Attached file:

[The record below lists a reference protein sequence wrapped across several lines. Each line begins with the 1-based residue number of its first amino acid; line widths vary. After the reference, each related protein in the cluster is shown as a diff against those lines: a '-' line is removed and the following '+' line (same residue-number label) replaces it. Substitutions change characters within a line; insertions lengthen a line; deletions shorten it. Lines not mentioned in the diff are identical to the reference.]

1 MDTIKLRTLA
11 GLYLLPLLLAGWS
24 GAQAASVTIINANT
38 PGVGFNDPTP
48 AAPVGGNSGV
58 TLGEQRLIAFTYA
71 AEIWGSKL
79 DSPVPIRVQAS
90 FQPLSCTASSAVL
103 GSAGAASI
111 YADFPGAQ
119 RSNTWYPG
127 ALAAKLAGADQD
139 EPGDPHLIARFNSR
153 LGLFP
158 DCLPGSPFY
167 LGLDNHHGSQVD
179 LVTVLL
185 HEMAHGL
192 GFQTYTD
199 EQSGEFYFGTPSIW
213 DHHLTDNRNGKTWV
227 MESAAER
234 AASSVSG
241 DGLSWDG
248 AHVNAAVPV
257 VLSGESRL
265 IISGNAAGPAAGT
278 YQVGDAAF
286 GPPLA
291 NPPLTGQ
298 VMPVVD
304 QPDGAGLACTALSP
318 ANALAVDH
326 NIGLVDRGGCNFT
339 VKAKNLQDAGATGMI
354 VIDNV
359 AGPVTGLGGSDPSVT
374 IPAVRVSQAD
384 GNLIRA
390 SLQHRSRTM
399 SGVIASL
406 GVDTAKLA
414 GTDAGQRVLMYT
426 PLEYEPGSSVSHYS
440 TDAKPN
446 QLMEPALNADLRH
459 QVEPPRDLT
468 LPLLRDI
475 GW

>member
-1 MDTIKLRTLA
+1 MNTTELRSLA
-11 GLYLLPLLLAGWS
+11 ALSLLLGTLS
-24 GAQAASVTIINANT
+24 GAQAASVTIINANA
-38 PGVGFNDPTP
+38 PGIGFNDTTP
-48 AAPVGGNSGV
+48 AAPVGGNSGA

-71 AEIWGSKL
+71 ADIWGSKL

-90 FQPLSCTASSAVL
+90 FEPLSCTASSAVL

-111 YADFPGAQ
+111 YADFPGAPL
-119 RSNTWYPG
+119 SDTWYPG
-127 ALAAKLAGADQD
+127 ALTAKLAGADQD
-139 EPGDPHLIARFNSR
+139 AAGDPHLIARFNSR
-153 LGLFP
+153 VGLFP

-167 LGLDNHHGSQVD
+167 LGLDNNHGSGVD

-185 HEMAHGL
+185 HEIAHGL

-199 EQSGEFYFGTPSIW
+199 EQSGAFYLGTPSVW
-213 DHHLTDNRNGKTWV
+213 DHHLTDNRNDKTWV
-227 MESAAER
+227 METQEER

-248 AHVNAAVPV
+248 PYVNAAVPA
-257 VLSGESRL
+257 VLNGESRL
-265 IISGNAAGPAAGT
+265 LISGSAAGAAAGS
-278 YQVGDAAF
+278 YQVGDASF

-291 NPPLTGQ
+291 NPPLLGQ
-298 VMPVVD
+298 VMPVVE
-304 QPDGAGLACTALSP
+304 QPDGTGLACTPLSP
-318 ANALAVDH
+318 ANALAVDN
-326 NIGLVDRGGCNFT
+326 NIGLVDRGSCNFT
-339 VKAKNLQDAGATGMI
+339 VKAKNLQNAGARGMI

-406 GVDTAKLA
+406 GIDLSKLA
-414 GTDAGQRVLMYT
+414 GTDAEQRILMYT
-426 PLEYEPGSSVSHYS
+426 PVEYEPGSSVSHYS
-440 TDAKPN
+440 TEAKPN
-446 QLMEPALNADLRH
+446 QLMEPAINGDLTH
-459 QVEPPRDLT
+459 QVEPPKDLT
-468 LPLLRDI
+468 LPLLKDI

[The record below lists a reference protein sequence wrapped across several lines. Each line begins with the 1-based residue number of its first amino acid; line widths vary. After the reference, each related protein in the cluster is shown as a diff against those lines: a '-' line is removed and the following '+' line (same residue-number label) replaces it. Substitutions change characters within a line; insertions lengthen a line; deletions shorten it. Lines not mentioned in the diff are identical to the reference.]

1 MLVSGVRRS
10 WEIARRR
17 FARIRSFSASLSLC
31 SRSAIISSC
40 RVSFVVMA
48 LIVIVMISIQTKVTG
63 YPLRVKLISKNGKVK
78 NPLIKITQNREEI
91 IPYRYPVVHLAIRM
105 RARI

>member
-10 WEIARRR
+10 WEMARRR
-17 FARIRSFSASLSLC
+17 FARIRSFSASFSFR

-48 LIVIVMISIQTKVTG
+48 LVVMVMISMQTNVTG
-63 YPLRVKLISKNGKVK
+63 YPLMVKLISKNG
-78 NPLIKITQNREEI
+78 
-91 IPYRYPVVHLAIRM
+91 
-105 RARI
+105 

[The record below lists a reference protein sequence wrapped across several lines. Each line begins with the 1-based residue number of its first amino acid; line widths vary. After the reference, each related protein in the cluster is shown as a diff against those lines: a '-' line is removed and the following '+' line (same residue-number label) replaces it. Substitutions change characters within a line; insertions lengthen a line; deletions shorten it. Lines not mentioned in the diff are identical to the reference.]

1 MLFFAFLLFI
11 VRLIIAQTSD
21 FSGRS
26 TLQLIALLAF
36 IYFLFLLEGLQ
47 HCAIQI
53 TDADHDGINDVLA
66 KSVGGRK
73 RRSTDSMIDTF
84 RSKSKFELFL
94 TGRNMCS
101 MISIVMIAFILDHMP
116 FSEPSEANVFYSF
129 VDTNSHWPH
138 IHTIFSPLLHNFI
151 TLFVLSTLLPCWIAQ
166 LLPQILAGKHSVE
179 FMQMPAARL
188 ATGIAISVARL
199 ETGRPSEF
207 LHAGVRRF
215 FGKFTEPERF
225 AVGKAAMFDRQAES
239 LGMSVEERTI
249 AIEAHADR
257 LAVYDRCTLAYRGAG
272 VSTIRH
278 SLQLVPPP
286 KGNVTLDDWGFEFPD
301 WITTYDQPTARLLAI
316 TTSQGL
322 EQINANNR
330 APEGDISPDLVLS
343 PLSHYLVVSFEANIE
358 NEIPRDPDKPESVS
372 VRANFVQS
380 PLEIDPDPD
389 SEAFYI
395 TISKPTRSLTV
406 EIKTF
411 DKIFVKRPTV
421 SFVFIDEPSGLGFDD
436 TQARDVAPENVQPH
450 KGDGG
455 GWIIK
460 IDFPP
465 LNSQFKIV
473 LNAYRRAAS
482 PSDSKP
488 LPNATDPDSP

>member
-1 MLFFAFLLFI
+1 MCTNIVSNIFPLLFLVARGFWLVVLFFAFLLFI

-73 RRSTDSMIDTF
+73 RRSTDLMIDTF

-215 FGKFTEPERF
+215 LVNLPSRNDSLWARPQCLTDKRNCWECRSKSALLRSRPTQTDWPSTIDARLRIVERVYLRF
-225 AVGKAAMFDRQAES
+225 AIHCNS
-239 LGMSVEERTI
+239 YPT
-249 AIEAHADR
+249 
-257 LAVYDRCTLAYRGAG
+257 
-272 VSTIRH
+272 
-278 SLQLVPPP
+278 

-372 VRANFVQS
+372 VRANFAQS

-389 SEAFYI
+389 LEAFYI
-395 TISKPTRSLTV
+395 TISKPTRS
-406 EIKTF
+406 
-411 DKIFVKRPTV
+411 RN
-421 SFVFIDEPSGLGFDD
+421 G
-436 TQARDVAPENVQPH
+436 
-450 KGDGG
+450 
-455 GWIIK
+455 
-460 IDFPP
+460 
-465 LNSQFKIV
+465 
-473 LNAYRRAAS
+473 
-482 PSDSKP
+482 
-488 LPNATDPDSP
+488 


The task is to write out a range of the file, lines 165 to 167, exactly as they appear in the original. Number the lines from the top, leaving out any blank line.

179 FMQMPAARL
188 ATGIAISVARL
199 ETGRPSEF